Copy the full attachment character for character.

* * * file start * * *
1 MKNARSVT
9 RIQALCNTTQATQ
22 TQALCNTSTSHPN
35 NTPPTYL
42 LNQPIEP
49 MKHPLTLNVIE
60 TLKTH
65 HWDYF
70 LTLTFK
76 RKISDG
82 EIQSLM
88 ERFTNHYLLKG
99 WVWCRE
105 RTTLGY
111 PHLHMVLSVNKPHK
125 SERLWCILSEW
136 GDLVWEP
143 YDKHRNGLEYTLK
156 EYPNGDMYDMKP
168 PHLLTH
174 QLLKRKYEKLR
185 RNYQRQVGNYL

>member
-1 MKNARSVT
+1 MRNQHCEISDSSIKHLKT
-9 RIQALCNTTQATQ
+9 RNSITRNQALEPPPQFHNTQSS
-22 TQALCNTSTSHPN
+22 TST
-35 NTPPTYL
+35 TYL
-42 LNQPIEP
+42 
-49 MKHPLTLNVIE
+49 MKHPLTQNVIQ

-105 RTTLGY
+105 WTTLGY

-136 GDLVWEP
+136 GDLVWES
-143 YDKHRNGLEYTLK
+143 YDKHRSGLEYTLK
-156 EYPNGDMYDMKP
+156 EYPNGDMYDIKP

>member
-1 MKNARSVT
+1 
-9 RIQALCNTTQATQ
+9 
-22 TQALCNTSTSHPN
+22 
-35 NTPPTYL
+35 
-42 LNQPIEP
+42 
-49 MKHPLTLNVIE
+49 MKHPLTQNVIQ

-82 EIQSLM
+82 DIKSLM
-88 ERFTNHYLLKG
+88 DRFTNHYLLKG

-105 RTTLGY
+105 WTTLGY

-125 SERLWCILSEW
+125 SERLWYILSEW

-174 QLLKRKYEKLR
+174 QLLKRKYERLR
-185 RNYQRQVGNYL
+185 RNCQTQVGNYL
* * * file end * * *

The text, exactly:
1 MKNARSVT
9 RIQALCNTTQATQ
22 TQALCNTSTSHPN
35 NTPPTYL
42 LNQPIEP
49 MKHPLTLNVIE
60 TLKTH
65 HWDYF
70 LTLTFK
76 RKISDG
82 EIQSLM
88 ERFTNHYLLKG
99 WVWCRE
105 RTTLGY
111 PHLHMVLSVNKPHK
125 SERLWCILSEW
136 GDLVWEP
143 YDKHRNGLEYTLK
156 EYPNGDMYDMKP
168 PHLLTH
174 QLLKRKYEKLR
185 RNYQRQVGNYL

>member
-1 MKNARSVT
+1 MRNQHCEISDSSIKHLKT
-9 RIQALCNTTQATQ
+9 RNSITRNQALEPPPQFHNTQSS
-22 TQALCNTSTSHPN
+22 TST
-35 NTPPTYL
+35 TYL
-42 LNQPIEP
+42 
-49 MKHPLTLNVIE
+49 MKHPLTQNVIQ

-105 RTTLGY
+105 WTTLGY

-136 GDLVWEP
+136 GDLVWES
-143 YDKHRNGLEYTLK
+143 YDKHRSGLEYTLK
-156 EYPNGDMYDMKP
+156 EYPNGDMYDIKP

>member
-1 MKNARSVT
+1 
-9 RIQALCNTTQATQ
+9 
-22 TQALCNTSTSHPN
+22 
-35 NTPPTYL
+35 
-42 LNQPIEP
+42 
-49 MKHPLTLNVIE
+49 MKHPLTQNVIQ

-82 EIQSLM
+82 DIKSLM
-88 ERFTNHYLLKG
+88 DRFTNHYLLKG

-105 RTTLGY
+105 WTTLGY

-125 SERLWCILSEW
+125 SERLWYILSEW

-174 QLLKRKYEKLR
+174 QLLKRKYERLR
-185 RNYQRQVGNYL
+185 RNCQTQVGNYL